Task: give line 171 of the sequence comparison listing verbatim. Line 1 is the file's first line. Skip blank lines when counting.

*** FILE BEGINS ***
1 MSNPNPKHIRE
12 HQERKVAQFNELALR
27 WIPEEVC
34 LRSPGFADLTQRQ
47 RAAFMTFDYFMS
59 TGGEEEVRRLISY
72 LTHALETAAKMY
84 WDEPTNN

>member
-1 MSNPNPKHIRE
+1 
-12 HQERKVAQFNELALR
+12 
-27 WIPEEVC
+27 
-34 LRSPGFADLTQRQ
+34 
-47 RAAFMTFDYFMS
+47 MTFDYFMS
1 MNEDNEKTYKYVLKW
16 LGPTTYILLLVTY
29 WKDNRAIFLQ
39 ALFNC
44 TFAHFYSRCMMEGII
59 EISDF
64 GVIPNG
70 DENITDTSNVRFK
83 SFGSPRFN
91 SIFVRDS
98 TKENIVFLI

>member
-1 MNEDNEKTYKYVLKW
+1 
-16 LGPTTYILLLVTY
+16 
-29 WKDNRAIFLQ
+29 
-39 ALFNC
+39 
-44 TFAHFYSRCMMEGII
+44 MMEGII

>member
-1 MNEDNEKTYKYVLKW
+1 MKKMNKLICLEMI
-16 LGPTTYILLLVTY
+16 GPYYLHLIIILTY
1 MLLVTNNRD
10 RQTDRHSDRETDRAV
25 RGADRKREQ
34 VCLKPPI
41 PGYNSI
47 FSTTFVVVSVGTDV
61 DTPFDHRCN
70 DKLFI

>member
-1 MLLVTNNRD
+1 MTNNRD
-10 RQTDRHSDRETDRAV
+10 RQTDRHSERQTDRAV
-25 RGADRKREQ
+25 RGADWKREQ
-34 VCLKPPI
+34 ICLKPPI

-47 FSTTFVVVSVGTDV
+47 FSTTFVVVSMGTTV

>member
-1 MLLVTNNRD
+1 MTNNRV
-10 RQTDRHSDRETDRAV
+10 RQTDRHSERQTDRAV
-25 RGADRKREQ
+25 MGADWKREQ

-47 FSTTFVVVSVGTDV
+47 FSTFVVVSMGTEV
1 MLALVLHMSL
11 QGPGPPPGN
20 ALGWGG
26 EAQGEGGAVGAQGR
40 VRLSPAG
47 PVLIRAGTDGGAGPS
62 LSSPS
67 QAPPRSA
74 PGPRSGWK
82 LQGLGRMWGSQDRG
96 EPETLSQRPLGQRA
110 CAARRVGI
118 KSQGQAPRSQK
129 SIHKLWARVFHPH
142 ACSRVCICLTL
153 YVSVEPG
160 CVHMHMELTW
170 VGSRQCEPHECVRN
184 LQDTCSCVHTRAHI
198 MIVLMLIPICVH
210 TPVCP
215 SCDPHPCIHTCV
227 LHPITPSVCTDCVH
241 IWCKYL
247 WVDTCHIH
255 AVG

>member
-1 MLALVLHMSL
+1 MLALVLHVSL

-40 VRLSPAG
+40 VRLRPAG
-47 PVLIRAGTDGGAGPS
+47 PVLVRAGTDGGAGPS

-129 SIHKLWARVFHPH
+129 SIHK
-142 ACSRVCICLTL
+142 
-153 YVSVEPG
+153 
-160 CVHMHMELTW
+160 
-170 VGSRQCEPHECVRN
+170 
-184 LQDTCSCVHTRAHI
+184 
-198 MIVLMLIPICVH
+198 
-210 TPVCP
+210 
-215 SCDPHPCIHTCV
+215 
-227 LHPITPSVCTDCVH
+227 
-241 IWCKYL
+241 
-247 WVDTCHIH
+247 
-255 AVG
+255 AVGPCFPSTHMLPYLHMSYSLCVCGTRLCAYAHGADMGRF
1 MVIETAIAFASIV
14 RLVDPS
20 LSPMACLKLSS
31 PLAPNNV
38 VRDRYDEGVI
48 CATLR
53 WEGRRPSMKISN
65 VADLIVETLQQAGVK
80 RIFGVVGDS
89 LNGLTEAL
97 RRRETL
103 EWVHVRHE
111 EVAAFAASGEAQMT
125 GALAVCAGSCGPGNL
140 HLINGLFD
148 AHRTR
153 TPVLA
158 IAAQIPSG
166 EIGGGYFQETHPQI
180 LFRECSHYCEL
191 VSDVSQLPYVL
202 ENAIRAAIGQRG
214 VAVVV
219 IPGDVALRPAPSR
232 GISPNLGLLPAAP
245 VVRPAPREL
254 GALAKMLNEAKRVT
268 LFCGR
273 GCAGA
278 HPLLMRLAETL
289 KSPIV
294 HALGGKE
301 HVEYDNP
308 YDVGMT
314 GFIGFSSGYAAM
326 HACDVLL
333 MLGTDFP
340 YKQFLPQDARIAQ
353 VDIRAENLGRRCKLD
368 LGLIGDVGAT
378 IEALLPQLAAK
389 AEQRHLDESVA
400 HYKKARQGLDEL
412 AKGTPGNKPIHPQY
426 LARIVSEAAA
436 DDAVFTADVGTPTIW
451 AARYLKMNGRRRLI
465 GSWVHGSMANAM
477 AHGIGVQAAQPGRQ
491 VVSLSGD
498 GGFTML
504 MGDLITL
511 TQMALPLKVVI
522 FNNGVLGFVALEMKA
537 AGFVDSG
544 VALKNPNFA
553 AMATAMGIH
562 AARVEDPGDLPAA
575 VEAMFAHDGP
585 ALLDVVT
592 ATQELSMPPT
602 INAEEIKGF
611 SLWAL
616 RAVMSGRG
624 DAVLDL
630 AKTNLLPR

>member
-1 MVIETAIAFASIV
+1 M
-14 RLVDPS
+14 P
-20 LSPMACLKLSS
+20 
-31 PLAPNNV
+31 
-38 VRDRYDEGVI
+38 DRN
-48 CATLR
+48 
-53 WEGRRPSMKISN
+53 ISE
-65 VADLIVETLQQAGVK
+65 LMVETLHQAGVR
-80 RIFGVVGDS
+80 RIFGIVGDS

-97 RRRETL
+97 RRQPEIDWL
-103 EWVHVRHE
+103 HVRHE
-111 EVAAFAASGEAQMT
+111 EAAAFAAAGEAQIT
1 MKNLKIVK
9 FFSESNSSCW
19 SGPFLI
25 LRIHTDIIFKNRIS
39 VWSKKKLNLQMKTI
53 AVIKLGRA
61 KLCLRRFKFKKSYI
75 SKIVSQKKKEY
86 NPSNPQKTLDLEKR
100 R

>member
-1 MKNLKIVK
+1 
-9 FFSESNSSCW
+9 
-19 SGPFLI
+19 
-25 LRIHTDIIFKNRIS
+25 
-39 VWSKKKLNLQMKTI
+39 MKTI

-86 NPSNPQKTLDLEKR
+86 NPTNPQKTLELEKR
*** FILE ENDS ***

340 YKQFLPQDARIAQ